N.D. governor signs toughest abortion laws

March 27, 2013 at 6:46 AM
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BISMARCK, N.D., March 27 (UPI) -- North Dakota Gov. Jack Dalrymple signed into law bills banning nearly all abortion procedures and, scholars say, setting the state up for legal challenges.

Of the three measures Dalrymple, a Republican, signed into law Tuesday, the most sweeping bars abortion once a fetal heartbeat is "detectable," which could be as early as six weeks into a pregnancy using transvaginal ultrasound procedures, The New York Times reported.

Legal scholars said the law would violate the Supreme Court's finding in Roe vs. Wade that abortions were permitted until the fetus could live outside of the womb, generally around 24 weeks.

"Although the likelihood of this measure surviving a court challenge remains in question, this bill is nevertheless a legitimate attempt by a state Legislature to discover the boundaries of Roe vs. Wade," Dalrymple said in a statement Tuesday.

The Supreme Court, he said, "has never considered this precise restriction ... ."

Paul Linton, a constitutional lawyer who once was general counsel for Americans United for Life, told the Times the anti-abortion movement has been frustrated because four decades after Roe vs. Wade was decided, "it's still the law of the land."

The three North Dakota bills would be effective Aug. 1.

Abortion rights supporters attacked Dalrymple's decision as effectively banning abortion in North Dakota and as an attack on women.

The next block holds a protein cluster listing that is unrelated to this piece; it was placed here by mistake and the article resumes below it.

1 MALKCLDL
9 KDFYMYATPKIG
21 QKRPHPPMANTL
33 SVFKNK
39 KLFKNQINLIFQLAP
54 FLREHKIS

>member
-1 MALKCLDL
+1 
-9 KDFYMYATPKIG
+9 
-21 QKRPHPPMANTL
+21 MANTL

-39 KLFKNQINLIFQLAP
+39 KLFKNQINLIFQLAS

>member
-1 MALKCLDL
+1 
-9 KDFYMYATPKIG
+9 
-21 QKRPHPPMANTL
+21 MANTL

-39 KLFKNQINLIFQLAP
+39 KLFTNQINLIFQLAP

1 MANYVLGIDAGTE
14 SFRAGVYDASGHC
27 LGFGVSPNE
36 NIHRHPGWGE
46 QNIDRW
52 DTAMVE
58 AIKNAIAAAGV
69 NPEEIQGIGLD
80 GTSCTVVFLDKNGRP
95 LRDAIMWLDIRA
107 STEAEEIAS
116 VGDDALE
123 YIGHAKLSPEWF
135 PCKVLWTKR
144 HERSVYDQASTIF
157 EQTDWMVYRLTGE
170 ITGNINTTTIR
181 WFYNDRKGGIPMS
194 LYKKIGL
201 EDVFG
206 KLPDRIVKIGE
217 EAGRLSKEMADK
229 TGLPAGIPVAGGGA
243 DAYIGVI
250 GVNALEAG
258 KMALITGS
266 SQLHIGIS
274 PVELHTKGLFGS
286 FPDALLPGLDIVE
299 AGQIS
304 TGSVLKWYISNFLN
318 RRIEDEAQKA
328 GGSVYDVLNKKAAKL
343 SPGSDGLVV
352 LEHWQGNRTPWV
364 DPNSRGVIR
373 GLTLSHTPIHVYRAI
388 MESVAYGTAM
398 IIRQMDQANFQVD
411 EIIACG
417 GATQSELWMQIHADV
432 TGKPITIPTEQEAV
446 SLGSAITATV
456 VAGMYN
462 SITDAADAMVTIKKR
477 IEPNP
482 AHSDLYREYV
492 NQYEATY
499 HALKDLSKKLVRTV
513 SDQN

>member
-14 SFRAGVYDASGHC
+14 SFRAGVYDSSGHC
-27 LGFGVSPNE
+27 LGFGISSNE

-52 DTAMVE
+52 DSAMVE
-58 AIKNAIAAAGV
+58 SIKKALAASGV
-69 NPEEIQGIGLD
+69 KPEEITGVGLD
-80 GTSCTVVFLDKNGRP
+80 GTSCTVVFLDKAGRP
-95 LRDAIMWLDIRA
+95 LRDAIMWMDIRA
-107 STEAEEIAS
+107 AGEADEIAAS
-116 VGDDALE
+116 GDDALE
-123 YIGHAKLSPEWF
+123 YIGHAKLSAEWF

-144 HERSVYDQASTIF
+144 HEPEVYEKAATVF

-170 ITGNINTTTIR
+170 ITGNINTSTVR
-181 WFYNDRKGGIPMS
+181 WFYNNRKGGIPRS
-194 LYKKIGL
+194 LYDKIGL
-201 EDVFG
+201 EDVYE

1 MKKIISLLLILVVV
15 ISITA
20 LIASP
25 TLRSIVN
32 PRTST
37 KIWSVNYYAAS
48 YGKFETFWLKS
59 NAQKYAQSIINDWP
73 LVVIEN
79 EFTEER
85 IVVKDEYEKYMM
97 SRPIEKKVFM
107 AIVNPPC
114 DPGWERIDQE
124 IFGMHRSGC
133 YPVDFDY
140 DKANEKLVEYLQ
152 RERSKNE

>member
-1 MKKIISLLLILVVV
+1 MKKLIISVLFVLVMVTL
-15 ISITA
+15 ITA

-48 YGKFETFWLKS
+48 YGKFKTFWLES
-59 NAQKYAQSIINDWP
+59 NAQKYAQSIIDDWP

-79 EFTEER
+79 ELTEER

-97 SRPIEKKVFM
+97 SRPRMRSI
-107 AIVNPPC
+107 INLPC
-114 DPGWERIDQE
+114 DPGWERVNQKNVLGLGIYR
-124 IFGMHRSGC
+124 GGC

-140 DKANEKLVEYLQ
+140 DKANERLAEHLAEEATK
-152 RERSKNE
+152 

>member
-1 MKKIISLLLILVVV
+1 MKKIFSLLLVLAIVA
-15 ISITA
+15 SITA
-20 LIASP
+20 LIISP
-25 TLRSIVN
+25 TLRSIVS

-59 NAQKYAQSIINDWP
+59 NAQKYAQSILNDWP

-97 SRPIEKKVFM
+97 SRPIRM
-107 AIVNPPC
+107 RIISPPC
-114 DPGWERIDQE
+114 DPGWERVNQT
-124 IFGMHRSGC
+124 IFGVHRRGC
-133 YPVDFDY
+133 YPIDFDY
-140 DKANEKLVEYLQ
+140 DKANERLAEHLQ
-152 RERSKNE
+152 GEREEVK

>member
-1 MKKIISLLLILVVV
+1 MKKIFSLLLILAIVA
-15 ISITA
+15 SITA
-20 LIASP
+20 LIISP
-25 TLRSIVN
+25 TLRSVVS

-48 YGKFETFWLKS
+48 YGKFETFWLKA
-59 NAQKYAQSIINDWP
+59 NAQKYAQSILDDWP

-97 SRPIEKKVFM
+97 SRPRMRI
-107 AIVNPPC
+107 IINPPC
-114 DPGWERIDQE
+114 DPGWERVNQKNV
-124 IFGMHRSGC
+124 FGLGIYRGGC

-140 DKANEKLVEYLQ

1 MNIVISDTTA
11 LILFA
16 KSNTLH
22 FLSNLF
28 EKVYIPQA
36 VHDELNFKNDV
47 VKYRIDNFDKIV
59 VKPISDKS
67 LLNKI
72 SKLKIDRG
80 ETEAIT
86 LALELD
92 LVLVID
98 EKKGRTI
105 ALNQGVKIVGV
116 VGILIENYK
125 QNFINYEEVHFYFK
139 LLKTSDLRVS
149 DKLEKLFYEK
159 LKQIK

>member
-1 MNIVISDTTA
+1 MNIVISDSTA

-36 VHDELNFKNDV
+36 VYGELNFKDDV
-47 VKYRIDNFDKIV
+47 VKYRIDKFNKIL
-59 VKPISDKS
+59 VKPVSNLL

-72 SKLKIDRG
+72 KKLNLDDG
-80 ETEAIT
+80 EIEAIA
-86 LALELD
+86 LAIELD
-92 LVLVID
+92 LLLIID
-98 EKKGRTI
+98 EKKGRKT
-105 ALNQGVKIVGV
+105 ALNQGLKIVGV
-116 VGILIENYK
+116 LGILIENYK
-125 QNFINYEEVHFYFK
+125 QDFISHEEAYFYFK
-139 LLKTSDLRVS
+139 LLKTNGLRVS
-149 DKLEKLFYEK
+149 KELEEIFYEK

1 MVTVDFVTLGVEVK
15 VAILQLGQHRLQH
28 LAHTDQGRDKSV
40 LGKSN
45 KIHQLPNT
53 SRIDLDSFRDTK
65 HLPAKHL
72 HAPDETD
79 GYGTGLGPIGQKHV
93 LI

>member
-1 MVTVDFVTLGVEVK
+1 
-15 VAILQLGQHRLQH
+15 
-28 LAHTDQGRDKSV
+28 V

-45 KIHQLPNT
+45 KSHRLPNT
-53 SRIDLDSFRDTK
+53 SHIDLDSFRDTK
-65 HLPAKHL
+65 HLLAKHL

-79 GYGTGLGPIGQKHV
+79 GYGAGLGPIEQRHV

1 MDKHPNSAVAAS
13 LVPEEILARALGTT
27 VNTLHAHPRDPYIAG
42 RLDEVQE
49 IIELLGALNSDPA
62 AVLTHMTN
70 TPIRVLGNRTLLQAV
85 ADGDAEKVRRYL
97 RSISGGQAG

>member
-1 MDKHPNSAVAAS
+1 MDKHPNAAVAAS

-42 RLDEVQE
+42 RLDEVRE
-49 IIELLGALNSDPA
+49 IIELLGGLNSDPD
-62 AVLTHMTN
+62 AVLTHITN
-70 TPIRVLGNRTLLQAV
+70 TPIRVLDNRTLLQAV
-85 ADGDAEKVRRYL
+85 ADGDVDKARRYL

"In the past it's been, 'We're going to try and make it more difficult, more hoops, more obstacles for women to have to jump through or jump over,'" said Tammi Kromenaker, director of Red River Women's Clinic in Fargo, the state's lone abortion provider. "But this is specifically: 'Let's ban abortion. Let's do it. Let's challenge Roe vs. Wade. Let's end abortion in North Dakota.'"

The Center for Reproductive Rights in New York condemned the new laws and said it would challenge the fetal heartbeat ban in court.

Dalrymple also signed a law requiring doctors who perform abortions have admitting privileges at a local hospital. The third law prevents abortions for gender preference or genetic defects.

The Arkansas Legislature approved a measure recently that bans abortions at 12 weeks into pregnancy, when a fetal heartbeat can be detected by abdominal ultrasound.

North Dakota's Republican-led Legislature last week approved a so-called personhood resolution to amend the state Constitution to assert that life begins at conception, which would give a fetus the rights of a person and outlaw nearly all abortions. Voters in Mississippi and Colorado have defeated similar measures.

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